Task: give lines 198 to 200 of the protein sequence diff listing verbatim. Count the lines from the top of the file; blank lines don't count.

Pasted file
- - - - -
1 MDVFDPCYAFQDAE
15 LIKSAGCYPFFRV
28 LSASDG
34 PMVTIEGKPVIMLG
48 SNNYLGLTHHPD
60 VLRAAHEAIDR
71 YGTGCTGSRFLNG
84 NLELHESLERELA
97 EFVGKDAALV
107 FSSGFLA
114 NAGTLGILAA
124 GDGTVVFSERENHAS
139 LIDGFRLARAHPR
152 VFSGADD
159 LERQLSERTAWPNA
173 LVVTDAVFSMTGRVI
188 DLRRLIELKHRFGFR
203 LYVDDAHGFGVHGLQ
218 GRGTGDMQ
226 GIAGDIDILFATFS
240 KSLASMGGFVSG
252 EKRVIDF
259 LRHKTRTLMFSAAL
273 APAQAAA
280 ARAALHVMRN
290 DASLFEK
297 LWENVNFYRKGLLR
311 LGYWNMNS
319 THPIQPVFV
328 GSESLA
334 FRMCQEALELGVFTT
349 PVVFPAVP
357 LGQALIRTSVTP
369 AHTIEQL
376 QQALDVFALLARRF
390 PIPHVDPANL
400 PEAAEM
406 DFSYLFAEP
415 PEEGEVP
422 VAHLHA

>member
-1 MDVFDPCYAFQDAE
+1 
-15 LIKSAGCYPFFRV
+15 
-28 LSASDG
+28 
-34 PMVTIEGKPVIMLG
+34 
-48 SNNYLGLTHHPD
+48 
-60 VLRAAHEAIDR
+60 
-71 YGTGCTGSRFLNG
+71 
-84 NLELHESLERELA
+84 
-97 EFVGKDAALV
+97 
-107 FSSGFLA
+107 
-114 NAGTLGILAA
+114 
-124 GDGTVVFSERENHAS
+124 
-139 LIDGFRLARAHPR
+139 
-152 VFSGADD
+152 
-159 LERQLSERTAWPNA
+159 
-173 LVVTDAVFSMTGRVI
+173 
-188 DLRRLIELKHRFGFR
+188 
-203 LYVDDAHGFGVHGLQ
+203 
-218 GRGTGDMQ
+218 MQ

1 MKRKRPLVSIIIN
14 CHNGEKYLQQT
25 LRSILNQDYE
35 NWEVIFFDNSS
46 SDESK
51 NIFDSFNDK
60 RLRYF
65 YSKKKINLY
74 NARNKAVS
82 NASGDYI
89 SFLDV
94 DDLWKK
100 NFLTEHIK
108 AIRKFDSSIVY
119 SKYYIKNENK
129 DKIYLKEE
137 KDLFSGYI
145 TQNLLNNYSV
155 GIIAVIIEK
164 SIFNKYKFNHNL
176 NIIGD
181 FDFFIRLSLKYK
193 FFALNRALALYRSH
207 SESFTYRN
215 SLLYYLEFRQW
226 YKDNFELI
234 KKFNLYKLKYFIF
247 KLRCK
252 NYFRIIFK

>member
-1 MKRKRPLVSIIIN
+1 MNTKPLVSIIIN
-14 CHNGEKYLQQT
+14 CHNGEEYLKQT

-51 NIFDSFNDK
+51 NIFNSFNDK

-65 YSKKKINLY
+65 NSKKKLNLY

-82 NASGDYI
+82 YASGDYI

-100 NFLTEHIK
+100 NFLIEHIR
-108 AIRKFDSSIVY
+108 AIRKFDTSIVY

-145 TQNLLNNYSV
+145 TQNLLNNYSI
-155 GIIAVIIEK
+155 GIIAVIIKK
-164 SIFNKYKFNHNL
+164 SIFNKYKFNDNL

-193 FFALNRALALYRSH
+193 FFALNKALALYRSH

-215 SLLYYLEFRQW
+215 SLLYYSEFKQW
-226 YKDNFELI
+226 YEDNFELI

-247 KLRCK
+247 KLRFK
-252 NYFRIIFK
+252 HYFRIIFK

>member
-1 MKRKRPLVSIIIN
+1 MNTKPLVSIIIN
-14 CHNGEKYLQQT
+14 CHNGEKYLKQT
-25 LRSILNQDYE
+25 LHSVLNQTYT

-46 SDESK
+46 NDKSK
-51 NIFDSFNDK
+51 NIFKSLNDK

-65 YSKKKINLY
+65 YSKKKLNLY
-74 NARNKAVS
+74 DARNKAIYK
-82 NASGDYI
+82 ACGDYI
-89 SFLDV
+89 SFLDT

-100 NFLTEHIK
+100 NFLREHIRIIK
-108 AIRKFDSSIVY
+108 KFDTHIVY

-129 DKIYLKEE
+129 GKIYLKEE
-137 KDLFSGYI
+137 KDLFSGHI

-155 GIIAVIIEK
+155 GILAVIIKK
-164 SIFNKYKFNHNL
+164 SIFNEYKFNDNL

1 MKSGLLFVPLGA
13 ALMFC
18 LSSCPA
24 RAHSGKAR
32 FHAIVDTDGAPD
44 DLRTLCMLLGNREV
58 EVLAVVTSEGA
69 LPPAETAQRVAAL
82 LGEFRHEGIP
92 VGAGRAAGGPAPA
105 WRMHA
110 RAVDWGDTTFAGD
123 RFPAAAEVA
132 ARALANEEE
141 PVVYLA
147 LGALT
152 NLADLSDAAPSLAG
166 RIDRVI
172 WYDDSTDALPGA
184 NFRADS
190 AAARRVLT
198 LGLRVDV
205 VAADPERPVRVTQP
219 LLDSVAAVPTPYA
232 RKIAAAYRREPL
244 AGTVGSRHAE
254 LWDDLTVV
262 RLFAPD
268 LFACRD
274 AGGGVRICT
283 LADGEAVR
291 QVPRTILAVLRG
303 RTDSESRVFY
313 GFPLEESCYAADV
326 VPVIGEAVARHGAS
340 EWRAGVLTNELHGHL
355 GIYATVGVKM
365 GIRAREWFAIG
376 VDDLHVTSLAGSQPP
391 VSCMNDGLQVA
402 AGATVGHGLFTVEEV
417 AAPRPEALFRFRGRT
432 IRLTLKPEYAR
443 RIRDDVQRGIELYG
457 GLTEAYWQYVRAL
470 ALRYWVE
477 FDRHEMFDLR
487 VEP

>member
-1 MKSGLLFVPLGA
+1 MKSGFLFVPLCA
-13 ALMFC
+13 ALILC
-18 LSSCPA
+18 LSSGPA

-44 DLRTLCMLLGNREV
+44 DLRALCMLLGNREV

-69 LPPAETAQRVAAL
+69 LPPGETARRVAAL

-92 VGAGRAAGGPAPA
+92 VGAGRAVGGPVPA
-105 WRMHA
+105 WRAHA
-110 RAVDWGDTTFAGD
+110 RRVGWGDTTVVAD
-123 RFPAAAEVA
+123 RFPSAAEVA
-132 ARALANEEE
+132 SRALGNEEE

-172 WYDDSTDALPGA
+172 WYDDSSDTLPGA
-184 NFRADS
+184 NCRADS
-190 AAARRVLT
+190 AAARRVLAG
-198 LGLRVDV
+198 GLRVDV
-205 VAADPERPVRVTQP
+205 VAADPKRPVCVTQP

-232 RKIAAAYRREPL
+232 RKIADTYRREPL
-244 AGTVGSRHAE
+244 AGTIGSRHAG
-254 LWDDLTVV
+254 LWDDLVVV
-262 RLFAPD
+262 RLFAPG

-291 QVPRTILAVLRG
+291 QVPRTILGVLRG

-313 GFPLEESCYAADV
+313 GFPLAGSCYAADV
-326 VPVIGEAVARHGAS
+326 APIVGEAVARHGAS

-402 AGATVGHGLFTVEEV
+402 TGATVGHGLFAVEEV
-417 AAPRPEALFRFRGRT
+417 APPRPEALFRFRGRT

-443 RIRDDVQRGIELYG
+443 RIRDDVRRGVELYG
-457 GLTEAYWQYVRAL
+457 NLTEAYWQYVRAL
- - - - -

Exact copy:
262 RLFAPD
268 LFACRD
274 AGGGVRICT